WHST.9-10.2(f) Provide a concluding statement or section that follows from and supports the information or explanation presented (e.g., articulating implications or the significance of the topic).
ME.D. The Physical Setting: Students understand the universal nature of matter, energy, force, and motion and identify how these relationships are exhibited in Earth Systems, in the solar system, and throughout the universe.
D.1. Universe and Solar System: Students explain the physical formation and changing nature of our universe and solar system, and how our past and present knowledge of the universe and solar system developed.
D.1.b. Explain the role of gravity in forming and maintaining planets, stars, and the solar system.
D.1.c. Outline the age, origin, and process of formation of the universe as currently understood by science.
D.1.d. Describe the major events that have led to our current understanding of the universe and the current technologies used to further our understanding.
D.2. Earth: Students describe and analyze the biological, physical, energy, and human influences that shape and alter Earth Systems.
D.2.a. Describe and analyze the effect of solar radiation, ocean currents, and atmospheric conditions on the Earth's surface and the habitability of Earth.
D.2.b. Describe Earth's internal energy sources and their role in plate tectonics.
D.2.c. Describe and analyze the effects of biological and geophysical influences on the origin and changing nature of Earth Systems.
D.2.d. Describe and analyze the effects of human influences on Earth Systems.
D.3. Matter and Energy: Students describe the structure, behavior, and interactions of matter at the atomic level and the relationship between matter and energy.
D.3.a. Describe the structure of atoms in terms of neutrons, protons, and electrons and the role of the atomic structure in determining chemical properties.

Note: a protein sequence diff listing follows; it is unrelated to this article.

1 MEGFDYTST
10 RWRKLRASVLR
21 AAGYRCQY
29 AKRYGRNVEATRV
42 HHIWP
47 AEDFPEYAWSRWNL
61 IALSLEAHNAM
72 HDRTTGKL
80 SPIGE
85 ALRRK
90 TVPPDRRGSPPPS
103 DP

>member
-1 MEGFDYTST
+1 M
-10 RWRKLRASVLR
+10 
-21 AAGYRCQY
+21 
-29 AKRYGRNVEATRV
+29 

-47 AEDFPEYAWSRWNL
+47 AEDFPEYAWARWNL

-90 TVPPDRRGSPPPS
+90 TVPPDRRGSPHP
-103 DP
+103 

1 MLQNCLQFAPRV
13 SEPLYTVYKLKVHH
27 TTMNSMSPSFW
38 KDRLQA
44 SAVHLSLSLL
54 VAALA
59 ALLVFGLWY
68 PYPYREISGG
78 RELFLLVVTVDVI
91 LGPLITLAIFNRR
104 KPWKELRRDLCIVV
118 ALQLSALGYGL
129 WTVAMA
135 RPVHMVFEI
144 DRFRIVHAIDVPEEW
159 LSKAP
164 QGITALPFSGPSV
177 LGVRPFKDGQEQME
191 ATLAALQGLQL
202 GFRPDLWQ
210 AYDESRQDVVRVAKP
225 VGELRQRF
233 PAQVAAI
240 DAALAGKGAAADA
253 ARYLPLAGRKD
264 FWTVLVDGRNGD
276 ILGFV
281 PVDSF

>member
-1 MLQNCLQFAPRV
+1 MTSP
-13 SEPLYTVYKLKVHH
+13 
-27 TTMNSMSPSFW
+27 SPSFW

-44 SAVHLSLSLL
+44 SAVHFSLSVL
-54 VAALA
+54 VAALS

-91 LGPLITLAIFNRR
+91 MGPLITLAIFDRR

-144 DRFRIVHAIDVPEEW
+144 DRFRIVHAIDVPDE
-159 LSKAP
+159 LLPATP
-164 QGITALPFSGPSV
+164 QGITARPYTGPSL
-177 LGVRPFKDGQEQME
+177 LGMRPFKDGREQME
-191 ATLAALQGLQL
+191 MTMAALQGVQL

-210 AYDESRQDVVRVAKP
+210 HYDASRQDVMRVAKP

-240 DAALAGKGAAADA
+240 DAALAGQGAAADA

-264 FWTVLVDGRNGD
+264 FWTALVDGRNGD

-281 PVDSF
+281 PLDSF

D.3.b. Describe how the number and arrangement of atoms in a molecule determine a molecule's properties, including the types of bonds it makes with other molecules and its mass, and apply this to predictions about chemical reactions.
D.3.c. Explain the essential roles of carbon and water in life processes.
D.3.e. Describe factors that affect the rate of chemical reactions (including concentration, pressure, temperature, and the presence of molecules that encourage interaction with other molecules).
D.3.f. Apply an understanding of the factors that affect the rate of chemical reaction to predictions about the rate of chemical reactions.
D.3.g. Describe nuclear reactions, including fusion and fission, and the energy they release.
D.3.i. Explain the relationship between kinetic and potential energy and apply the knowledge to solve problems.
D.3.j. Describe how in energy transformations the total amount of energy remains the same, but because of inefficiencies (heat, sound, and vibration) useful energy is often lost through radiation or conduction.
D.3.k. Apply an understanding of energy transformations to solve problems.
D.3.l. Describe the relationship among heat, temperature, and pressure in terms of the actions of atoms, molecules, and ions.
D.4. Force and Motion: Students understand that the laws of force and motion are the same across the universe.
D.4.a. Describe the contribution of Newton to our understanding of force and motion, and give examples of and apply Newton's three laws of motion and his theory of gravitation.
D.4.c. Describe the relationship between electric and magnetic fields and forces, and give examples of how this relationship is used in modern technologies.
D.4.d. Describe and apply characteristics of waves including wavelength, frequency, and amplitude.
D.4.e. Describe and apply an understanding of how waves interact with other waves and with materials including reflection, refraction, and absorption.
D.4.f. Describe kinetic energy (the energy of motion), potential energy (dependent on relative position), and energy contained by a field (including electromagnetic waves) and apply these understandings to energy problems.